Living and working on the farm means that you are with your partner 24/7 and to some it probably would be too much, for others they would enjoy it. Farming is a different kind of work and a different kind of life. There are many different types of farming also, some farms breed animals to sell, some breed for meat, some plant crops to sell, some milk cows and others do a mixture of different enterprises depending upon soil type and expertise.

We are a multi-mixed farm here, but our highest concentration is breeding and caring for the animals that reside on our farm. Not only do we put them first, their health and well being is checked twice daily and this means we can not get longer than 24 hours off the farm without hiring staff to come in and check them.

There are many reasons why they are checked, in hot weather to make sure they have enough water or shade, in breeding season to ensure they can deliver and be given help should they require it, to make sure they do not have bloat in winter and in times of drought they will be fed hay to ensure they remain healthy.

There are times though when animals are orphaned, and if found in time they are brought home to be bottle fed and hand reared. We have the Caloundra 6 from last year 1 lamb, named Josie after my cousins daughter  named Josie, 5 calves, Rosie, Delilah, Abby, Hope & Annie and of late we have had a bull come into the house yard and become part of the crew. It is quite a sight seeing a 2 tonne bull walk around the house eating lawn and bellowing. As we have smoked glass on our sliding doors we have to be aware that he can sometimes see his own reflection. He has been caught licking the glass, so we have to go out and shoo him away, we don’t want him thinking there is another bull in the place and charge at it.

We have also had the arrival of another calf in December  2015 whom we think was a twin and his mother left him so he has come to us. I am amazed to see that it didn’t take long for the Caloundra 6 to get use to the Bull “Mr Grumpy”as I have named him cos he walks around the house making a mmmmmm sound making him appear grumpy and me a little fearful of him. They also have taken to the little calf who was probably 3 days old when he came to us.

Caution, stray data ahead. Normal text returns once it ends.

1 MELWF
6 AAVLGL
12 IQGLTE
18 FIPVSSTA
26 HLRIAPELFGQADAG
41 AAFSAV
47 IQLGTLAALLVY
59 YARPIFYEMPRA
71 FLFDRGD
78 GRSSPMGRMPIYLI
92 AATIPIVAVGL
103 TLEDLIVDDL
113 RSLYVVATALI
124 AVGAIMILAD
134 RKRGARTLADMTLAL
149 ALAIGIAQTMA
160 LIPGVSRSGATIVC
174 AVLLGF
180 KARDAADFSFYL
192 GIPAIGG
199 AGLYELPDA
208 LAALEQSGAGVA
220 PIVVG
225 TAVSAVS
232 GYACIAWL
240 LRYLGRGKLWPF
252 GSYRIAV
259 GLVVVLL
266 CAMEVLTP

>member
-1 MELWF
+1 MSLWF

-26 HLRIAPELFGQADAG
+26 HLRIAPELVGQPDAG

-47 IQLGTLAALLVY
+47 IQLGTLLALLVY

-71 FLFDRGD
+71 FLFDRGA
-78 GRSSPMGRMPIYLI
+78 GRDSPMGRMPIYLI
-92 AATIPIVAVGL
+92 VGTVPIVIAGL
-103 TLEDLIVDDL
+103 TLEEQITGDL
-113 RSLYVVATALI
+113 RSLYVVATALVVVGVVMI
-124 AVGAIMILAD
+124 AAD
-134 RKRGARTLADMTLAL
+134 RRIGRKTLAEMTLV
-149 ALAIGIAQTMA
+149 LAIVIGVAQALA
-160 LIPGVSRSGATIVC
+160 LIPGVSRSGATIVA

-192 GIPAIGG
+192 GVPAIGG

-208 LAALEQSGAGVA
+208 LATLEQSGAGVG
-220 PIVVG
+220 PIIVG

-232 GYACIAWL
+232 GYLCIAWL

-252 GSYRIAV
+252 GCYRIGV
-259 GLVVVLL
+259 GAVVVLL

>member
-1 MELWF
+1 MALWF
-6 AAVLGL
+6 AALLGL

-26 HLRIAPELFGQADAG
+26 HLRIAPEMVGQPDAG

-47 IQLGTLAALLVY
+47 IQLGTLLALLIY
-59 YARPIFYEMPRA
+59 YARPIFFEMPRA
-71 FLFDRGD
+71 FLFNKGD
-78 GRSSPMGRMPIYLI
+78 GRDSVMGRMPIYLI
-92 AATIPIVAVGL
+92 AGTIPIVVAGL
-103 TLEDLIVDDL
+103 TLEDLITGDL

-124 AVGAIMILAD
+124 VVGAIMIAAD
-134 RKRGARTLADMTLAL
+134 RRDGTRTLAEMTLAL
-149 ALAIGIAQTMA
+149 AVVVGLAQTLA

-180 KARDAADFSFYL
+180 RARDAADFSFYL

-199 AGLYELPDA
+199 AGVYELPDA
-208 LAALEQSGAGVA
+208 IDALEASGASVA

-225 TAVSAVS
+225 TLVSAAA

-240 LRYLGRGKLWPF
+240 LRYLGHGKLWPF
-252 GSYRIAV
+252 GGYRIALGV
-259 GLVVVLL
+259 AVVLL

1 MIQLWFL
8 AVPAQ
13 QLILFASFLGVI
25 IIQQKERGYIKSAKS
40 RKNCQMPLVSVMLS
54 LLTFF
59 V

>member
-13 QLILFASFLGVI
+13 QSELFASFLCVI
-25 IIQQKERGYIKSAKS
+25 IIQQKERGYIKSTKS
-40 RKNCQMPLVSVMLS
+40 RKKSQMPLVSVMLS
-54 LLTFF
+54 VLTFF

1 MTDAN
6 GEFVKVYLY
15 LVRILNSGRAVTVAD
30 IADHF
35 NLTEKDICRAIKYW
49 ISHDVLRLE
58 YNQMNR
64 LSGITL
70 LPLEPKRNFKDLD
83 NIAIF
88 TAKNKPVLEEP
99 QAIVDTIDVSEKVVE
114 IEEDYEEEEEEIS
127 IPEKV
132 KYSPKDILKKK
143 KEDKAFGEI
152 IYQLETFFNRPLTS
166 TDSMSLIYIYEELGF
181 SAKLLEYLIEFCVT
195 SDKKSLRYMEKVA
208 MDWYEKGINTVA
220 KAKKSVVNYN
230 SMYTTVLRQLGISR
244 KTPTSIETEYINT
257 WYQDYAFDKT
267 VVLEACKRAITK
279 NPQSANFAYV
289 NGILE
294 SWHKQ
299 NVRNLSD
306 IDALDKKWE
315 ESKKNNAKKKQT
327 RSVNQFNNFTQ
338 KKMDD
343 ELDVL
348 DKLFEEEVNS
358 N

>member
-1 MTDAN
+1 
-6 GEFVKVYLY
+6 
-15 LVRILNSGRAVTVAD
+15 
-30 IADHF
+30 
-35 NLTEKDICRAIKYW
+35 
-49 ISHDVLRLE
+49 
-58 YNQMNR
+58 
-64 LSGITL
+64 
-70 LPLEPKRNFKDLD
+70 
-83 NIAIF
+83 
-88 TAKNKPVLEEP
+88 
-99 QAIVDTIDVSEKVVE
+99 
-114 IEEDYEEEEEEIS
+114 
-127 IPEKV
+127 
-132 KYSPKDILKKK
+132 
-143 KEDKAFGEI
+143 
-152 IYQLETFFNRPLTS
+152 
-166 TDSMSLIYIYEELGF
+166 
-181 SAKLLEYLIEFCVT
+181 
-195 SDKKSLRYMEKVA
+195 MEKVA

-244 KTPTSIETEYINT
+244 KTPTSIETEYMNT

They will go to the vegetable patch now known as the animal nursery and sit on the outside so he can see them and feel them. I have caught them leaning against the fence so they can touch him. The bull will also join in. It is amazing to see and last night Jeremy decided he didn’t want to live alone, the reason why we won’t let the others in the nursery is because they would knock him out of the way to get to the milk, they are no longer being given milk and they miss it. Abby is the only one who will continue to come up for a rub under the chin,  we found her on my birthday and my cousins daughter’s birthday. In honour of our Abby the calf was named as such as soon as we knew she was a girl.

Jeremy has now happily found his place in this posse of which Josie is the leader, the lamb came first and bonded with Rosie until the others came along. Josie leads them around the place and will come up to my office window and say hello to me, it is cute but can be off putting to people on the phone, I have been asked many a time ïs that a lamb?” as she baa’s loudly at the sound of my voice Yes I will say.

These animals have formed their own togetherness, from the tiny 3 week old to old Mr Grumpy, it is an amazing sight to see and we are lucky to be able to witness it.

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The baby Jeremy is behind the fence whilst the others are sitting outside in a build up to a thunder storm on 3rd Jan 2016.

Things you can count on

One thing we can count on in Adelaide, South Australia is the heat, it gets mighty hot here, we have consecutive days over 40 degree Celsius 104 farnheidt. It gets hotter here on the farm and without air conditioning I can count on it being unbearable.

I could spend time listing all of the things we can’t count on but there is one glaringly obvious thing we can can count on and that’s the head line gripping behaviour of politicians. Even on slow news days politicians can manage to make merry on the public purse, tarnish their images and come out looking less than desirable.